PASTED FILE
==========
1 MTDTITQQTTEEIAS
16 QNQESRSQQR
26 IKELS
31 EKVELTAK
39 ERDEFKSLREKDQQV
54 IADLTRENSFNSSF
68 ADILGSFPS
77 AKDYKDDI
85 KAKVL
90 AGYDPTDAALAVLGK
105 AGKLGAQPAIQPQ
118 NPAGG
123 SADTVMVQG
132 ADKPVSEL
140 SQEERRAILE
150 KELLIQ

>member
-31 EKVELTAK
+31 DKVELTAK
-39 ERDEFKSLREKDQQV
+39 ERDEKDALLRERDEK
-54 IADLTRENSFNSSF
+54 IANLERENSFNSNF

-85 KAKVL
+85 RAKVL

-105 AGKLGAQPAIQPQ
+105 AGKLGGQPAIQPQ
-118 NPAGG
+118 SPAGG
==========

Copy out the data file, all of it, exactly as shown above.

1 MTDTITQQTTEEIAS
16 QNQESRSQQR
26 IKELS
31 EKVELTAK
39 ERDEFKSLREKDQQV
54 IADLTRENSFNSSF
68 ADILGSFPS
77 AKDYKDDI
85 KAKVL
90 AGYDPTDAALAVLGK
105 AGKLGAQPAIQPQ
118 NPAGG
123 SADTVMVQG
132 ADKPVSEL
140 SQEERRAILE
150 KELLIQ

>member
-31 EKVELTAK
+31 DKVELTAK
-39 ERDEFKSLREKDQQV
+39 ERDEKDALLRERDEK
-54 IADLTRENSFNSSF
+54 IANLERENSFNSNF

-85 KAKVL
+85 RAKVL

-105 AGKLGAQPAIQPQ
+105 AGKLGGQPAIQPQ
-118 NPAGG
+118 SPAGG